Various levels of protection against x-irradiation damage in bacteriophage T1 may be obtained by the addition of inorganic salts to the aqueous virus suspensions during irradiation.
The highest survival values are obtained with the nitrite salts, and their protective power is attributed primarily to their function as reducing agents.
The nitrate ion shows greater protection than the corresponding sulfate or chloride ions. This may be due in part to the lower energy level of the nitrate ion, by reason of resonance. Since greater expenditure of incident energy is required to raise the ion from the ground state, the energy thus dissipated may be ineffective in the inactivation of virus particles.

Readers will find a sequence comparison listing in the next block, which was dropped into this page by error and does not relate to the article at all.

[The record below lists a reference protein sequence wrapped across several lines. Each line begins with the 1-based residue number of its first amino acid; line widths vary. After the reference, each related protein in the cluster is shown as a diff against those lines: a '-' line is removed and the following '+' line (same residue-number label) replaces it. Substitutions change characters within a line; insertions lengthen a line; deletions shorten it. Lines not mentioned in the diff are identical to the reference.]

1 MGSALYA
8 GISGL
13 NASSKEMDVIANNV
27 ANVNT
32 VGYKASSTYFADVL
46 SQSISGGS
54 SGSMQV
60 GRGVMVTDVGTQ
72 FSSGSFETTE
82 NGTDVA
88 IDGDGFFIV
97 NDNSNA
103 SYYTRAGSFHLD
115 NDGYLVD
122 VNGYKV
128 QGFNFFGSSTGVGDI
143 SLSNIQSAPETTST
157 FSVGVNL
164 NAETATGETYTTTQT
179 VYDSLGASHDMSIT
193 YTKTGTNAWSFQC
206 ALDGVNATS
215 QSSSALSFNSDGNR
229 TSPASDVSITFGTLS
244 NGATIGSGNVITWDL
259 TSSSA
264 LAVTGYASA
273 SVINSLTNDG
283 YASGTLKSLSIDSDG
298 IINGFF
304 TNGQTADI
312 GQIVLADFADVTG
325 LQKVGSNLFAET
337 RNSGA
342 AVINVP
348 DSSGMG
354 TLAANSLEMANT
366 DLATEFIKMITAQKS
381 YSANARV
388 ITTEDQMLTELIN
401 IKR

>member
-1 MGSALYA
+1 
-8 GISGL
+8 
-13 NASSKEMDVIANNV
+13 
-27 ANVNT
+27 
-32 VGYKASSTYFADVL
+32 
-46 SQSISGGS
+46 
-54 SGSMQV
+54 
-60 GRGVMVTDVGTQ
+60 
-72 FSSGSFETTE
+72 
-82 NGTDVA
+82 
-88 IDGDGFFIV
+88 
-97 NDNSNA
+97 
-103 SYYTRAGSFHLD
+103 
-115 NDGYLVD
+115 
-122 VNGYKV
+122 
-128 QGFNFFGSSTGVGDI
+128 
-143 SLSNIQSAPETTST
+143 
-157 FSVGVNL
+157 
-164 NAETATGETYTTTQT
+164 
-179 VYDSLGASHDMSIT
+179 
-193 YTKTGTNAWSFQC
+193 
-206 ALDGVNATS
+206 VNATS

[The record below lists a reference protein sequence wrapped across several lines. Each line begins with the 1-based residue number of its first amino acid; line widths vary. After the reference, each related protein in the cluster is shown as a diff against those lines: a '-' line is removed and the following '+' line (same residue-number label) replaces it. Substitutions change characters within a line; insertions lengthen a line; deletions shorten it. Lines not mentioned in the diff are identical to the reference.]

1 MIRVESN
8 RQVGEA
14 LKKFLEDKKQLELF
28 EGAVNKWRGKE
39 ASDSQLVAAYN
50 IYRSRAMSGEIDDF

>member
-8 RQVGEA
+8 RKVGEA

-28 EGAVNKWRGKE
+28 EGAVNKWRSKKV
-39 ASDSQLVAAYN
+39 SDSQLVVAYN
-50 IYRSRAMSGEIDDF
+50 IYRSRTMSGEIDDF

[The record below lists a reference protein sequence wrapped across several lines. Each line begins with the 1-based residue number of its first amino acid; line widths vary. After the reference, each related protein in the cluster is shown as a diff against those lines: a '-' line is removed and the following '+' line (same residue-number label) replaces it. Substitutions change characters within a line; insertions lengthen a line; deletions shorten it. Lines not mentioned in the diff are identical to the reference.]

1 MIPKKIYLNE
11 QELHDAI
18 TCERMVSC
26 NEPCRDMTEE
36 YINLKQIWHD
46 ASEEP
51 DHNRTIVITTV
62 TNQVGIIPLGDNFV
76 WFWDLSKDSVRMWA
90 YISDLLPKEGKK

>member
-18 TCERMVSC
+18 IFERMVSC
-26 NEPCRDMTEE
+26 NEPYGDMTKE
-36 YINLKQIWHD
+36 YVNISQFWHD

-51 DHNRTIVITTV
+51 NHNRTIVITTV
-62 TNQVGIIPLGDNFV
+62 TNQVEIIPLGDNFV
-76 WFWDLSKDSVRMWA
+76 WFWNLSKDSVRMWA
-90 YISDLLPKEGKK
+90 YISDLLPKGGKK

The ammonium salts exhibit protection of a different order of magnitude from that of the metallic salts. It is postulated that NH4+ protects in a threefold way: (a) dehydration, (b) reduction, in which the ammonia is oxidized to nitrite and the nitrite to nitrate, and (c) stabilization of the virus protein.
Metallic salts likewise protect, but a point of maximum protection is reached in lower concentrations than in the case of the ammonium salts. After this maximum protection is reached, there is a rapid decline in survival with increased concentration. This prevents protection of the order of magnitude that can be obtained with the ammonium salts. It is postulated that a specific cationic interaction with the phage may be responsible for the decreased protection.
Bacteriophage is protected during x-irradiation by an alkaline pH, in the case of NH4OH. This protection could not be produced with NaOH, presumably because of the greater hydrolysis of the protein components of the virus particle in solutions of NaOH, whereas NH4OH stabilizes the protein.